Duke Energy launches first green hydrogen test to evaluate its use in future operationsNovember 20, 2023
The utility intends to produce, store and use green H2 on site.
Duke Energy might not have been chosen by the Department of Energy for one of its seven hydrogen hubs, but this isn’t stopping the utility from moving forward with its own green hydrogen experiment. At an existing power plant in Volusia County, Florida, Duke Energy plans to produce, store and use green H2.
The pilot project will use solar power and electrolyzers to produce renewable hydrogen.
As part of the pilot project, known as the DeBary Hydrogen Project, Duke Energy will upgrade one of the four GE 7E gas turbines at the DeBary plant to run on only hydrogen fuel to support the experiment in the end-to-end production and use of green hydrogen.
To start, this will be only a small-scale project and will use power from an existing 74.5 megawatt solar farm co-located at the DeBary power plant to operate two 1 megawatt electrolyzer units that will be installed at the site. Storage facilities are also to be installed at the plant by 2024. These storage facilities will hold the hydrogen that will be used in the DeBary plant during hours of peak power demand.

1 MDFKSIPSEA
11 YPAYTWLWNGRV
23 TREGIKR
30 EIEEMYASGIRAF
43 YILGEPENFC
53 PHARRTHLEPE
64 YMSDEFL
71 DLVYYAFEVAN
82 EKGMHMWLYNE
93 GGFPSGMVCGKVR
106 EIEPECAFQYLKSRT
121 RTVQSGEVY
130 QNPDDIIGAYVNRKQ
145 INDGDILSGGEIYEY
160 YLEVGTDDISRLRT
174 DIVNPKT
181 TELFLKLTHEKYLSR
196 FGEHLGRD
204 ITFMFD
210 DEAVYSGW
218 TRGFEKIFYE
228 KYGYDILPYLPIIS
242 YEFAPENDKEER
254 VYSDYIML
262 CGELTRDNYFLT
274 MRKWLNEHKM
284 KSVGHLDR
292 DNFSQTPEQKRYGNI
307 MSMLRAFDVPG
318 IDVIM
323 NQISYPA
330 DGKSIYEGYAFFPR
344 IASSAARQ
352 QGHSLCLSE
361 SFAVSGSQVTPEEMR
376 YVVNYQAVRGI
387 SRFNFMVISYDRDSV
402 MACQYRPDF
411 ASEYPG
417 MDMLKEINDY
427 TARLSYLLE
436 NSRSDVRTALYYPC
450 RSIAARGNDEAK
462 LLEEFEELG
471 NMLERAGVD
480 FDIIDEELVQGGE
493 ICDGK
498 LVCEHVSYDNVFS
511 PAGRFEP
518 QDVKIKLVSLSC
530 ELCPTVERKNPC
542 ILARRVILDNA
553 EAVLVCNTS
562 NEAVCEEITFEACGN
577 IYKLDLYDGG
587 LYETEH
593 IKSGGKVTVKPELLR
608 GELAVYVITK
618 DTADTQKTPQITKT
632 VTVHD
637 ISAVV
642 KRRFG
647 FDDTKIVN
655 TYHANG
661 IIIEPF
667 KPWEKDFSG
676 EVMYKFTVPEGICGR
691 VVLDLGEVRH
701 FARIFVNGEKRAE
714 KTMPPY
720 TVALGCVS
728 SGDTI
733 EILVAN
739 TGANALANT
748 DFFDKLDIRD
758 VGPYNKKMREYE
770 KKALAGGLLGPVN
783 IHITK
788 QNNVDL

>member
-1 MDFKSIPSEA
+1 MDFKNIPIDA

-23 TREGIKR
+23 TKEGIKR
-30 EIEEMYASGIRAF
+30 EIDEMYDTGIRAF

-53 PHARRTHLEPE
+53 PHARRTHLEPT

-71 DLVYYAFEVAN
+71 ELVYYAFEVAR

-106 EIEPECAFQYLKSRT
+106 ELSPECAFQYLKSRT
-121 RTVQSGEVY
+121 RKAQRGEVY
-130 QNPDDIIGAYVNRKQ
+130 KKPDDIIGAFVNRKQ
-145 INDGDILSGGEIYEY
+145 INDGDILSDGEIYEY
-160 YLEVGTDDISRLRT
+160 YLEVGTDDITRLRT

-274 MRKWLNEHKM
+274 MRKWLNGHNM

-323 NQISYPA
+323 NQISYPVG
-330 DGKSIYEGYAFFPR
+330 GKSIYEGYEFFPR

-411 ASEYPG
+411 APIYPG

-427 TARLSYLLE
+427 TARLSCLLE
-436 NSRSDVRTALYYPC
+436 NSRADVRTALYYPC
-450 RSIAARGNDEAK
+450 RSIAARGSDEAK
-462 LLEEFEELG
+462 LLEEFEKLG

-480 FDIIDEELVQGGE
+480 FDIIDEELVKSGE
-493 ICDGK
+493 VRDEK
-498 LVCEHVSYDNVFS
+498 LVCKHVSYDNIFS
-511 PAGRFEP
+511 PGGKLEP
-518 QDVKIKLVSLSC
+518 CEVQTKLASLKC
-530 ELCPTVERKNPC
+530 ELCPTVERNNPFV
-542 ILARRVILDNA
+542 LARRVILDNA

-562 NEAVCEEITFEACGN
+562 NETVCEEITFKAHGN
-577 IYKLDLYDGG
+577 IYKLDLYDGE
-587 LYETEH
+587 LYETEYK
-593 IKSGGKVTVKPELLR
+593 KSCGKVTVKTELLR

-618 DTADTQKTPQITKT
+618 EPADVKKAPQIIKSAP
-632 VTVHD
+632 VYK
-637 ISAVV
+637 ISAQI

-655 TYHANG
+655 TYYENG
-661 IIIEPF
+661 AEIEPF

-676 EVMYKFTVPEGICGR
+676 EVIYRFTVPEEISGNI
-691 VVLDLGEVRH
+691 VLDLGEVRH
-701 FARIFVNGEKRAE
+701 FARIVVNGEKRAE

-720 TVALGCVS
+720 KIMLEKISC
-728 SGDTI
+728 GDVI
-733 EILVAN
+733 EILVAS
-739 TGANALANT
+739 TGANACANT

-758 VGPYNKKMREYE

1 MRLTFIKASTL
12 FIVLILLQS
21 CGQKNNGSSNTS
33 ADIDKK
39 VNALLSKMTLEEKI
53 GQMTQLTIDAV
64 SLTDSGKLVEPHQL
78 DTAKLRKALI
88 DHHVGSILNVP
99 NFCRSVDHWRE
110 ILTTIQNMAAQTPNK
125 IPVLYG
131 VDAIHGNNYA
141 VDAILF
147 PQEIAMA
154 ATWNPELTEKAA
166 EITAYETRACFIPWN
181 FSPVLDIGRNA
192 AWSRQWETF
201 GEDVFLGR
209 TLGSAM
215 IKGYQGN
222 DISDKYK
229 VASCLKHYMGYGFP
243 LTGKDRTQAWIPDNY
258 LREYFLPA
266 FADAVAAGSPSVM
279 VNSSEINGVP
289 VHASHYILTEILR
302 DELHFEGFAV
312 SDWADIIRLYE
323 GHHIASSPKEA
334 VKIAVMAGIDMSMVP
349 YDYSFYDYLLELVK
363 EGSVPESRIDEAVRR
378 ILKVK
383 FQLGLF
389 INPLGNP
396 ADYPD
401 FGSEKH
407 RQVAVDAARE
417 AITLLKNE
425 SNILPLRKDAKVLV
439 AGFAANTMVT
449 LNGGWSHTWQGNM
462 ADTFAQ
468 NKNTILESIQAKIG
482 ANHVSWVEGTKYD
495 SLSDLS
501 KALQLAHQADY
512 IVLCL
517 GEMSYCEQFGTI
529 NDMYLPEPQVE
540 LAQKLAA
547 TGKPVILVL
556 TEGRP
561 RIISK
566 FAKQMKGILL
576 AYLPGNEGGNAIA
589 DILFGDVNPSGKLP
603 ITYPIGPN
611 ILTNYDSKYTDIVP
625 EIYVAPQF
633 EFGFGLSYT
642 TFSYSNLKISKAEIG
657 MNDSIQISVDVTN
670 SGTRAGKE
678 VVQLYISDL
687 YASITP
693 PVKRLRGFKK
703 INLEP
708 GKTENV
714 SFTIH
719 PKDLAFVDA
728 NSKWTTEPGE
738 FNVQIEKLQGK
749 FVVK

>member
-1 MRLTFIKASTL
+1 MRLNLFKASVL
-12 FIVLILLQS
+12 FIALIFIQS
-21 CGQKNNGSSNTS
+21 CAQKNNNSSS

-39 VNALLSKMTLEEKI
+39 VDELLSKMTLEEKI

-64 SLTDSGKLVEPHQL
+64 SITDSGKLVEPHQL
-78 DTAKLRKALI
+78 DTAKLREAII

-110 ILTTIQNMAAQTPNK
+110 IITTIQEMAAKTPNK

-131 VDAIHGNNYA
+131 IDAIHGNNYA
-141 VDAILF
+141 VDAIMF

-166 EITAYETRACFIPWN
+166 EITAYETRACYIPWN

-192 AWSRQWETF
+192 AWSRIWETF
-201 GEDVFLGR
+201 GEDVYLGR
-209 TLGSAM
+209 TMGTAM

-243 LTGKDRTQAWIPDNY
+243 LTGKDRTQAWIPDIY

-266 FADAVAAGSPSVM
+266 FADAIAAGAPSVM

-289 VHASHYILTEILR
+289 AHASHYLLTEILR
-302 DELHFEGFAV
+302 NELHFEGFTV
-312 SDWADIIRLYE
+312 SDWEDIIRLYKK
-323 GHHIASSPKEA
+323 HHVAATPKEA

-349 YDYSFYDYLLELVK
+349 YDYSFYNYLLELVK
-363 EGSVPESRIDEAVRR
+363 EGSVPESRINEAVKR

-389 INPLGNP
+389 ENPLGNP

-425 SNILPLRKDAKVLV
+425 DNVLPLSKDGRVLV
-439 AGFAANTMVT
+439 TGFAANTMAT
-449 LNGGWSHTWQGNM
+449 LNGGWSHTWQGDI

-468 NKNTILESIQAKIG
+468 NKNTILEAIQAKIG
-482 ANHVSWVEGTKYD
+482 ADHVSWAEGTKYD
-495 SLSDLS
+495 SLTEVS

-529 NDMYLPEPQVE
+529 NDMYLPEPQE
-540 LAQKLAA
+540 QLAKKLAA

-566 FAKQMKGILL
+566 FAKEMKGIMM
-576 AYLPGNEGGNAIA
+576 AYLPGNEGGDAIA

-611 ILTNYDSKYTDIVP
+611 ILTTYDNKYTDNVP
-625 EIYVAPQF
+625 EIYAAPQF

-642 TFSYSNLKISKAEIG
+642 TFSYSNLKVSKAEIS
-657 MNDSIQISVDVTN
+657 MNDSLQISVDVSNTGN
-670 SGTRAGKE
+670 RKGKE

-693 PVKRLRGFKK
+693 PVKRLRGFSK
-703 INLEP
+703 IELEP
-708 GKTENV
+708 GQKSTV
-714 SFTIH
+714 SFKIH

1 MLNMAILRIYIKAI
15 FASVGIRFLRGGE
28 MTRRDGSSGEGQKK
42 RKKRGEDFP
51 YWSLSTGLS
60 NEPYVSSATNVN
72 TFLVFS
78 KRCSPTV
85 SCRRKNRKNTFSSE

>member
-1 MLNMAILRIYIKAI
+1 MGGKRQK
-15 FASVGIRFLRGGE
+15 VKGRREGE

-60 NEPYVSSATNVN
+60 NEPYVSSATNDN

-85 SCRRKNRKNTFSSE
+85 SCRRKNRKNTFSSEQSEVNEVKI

The project represents the utility’s first experiment with both producing green hydrogen and operating a fully hydrogen-fired turbine.
Duke Energy will evaluate how green hydrogen could fit into its future operations.
According to Clift Pompée, Duke Energy’s managing director of generation technology, the green hydrogen project will help the company better understand how to integrate green hydrogen into its decarbonization goals. Among these goals is a vision to convert existing natural gas plants to hydrogen fuel starting next year (2024).
Beyond a fuel diversity perspective, Pompée says that the company sees promise in green hydrogen’s ability to serve as seasonal energy storage.
Project plans have been in the works for 3 years.
The DeBary Hydrogen Project has reportedly been in the works for at least three years, long before the Inflation Reduction Act and the Bipartisan Infrastructure Law.
According to Pompée, Duke Energy was keen to become an early adopter of green hydrogen to make certain the utility sector would not lose ground to other industries seeking to becoming hydrogen leaders.
Once completed, the project could be one of the first of its kind in the United States.
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